This Court has previously established the following standard of review:

"Although conclusions of law reached by a circuit court are subject to de novo review, when an action, such as an abuse and neglect case, is tried upon the facts without a jury, the circuit court shall make a determination based upon the evidence and shall make findings of fact and conclusions of law as to whether such child is abused or neglected. These findings shall not be set aside by a reviewing court unless clearly erroneous. A finding is clearly erroneous when, although there is evidence to support the finding, the reviewing court on the entire evidence is left with the definite and firm conviction that a mistake has been committed. However, a reviewing court may not overturn a finding simply because it would have decided the case differently, and it must affirm a finding if the circuit court's account of the evidence is plausible in light of the record viewed in its entirety." Syl. Pt. 1, In Interest of Tiffany Marie S., 196 W.Va. 223, 470 S.E.2d 177 (1996).

Syl. Pt. 1, In re Cecil T., 228 W.Va. 89, 717 S.E.2d 873 (2011).

         On appeal, petitioner argues that the circuit court erred in terminating her parental rights based upon the erroneous finding that she tested positive for controlled substances twice. Petitioner argues that, at the time of the dispositional hearing, laboratory confirmation had not yet been received for one of her positive tests. However, we find this argument to be without merit. Pursuant to West Virginia Code § 49-4-604(b)(6), circuit courts are directed to terminate parental rights upon findings that there is no reasonable likelihood the conditions of abuse and neglect can be substantially corrected in the near future and when necessary for the children's welfare. West Virginia Code § 49-4-604(c)(3) clearly indicates that a situation in which there is no reasonable likelihood the conditions of abuse and neglect can be substantially corrected includes one in which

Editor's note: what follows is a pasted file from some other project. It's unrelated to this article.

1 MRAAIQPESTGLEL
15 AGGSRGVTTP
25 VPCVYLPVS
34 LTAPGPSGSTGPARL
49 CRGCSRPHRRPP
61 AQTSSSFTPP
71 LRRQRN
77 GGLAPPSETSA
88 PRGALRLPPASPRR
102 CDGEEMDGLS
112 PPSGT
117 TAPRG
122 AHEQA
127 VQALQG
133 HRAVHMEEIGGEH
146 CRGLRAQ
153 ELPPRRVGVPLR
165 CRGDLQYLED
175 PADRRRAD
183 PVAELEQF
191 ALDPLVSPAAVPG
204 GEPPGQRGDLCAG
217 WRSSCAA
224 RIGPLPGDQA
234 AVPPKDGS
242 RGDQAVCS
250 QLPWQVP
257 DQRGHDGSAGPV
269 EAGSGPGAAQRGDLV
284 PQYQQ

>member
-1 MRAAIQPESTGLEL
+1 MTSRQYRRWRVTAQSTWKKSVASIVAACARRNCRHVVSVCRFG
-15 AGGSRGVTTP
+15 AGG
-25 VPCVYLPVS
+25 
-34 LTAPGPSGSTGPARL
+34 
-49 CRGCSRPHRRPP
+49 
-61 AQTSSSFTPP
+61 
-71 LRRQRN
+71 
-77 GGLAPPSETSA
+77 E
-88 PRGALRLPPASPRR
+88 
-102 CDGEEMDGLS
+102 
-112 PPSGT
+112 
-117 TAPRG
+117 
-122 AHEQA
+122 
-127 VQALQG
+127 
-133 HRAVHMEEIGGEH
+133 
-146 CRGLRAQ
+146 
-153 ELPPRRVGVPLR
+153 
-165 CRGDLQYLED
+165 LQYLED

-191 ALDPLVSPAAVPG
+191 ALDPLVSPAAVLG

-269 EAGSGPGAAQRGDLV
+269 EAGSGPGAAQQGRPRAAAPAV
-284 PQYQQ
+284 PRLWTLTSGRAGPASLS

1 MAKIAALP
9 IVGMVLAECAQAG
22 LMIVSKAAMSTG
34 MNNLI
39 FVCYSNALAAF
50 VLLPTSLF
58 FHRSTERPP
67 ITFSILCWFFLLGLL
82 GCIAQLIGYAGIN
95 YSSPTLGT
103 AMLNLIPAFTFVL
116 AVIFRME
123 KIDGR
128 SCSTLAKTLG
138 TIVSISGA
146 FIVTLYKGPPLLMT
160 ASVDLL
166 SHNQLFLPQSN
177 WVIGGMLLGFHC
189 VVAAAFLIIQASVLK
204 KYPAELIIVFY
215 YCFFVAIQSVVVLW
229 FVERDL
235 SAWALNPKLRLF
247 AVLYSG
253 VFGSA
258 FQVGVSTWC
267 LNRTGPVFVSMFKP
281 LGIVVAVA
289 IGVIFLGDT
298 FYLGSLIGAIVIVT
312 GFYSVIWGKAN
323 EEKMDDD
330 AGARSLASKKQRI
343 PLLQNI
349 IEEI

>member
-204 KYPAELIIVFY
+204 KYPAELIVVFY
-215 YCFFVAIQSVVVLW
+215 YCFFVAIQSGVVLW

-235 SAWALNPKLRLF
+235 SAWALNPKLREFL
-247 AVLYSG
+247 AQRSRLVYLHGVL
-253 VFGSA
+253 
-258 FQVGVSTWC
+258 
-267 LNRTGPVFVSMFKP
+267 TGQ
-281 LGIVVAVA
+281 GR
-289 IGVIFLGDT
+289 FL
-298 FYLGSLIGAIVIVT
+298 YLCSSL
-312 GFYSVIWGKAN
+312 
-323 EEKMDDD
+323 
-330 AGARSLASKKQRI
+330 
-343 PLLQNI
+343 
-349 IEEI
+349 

[t]he abusing parent . . . [has] not responded to or followed through with a reasonable family case plan or other rehabilitative efforts of social, medical, mental health or other rehabilitative agencies designed to reduce or prevent the abuse or neglect of the child, as evidenced by the continuation or insubstantial diminution of conditions which threatened the health, welfare or life of the child . ...

          While petitioner argues that the circuit court erroneously relied on a preliminary positive screening without laboratory confirmation, she ignores the fact that she was still completely noncompliant with the terms placed upon her by the circuit court. While the circuit court did consider petitioner's preliminary screening, the record shows that this was certainly not the only time petitioner tested positive for controlled substances. In fact, the record indicates that petitioner tested positive for controlled substances, with laboratory confirmation, in May of 2016, September of 2016, and January of 2017. Notably, petitioner only submitted to random drug screens twice between September of 2016 and the dispositional hearing. Thus, petitioner's claim that the circuit court erred in considering one preliminary positive screen is without merit.

         Further, the record is clear that there was no reasonable likelihood that the conditions of abuse and/or neglect could be corrected. The circuit court considered the psychologist's testimony that petitioner had several "serious issues" and refused to accept responsibility for her actions. In fact, the circuit court noted at the dispositional hearing that petitioner continued to blame the DHHR for removing the children from her custody. Additionally, the circuit court found that petitioner was inconsistent with her mental health treatment. Testimonial evidence demonstrated that petitioner did not participate in services such that the service provider closed her case. The record also indicates that petitioner did not visit with her children after September of 2016. "We have previously pointed out that the level of interest demonstrated by a parent in visiting his or her children while they are out of the parent's custody is a significant factor in determining the parent's potential to improve sufficiently and achieve minimum standards to parent the child." In re Katie S., 198 W.Va. 79, 90, n. 14, 479 S.E.2d 589, 600, n. 14 (1996)(citing Tiffany Marie S., 196 W.Va. at 228 and 237, 470 S.E.2d at 182 and 191; State ex rel. Amy M. v. Kaufman, 196 W.Va. 251, 259, 470 S.E.2d 205, 213 (1996)). As such, the circuit court terminated ...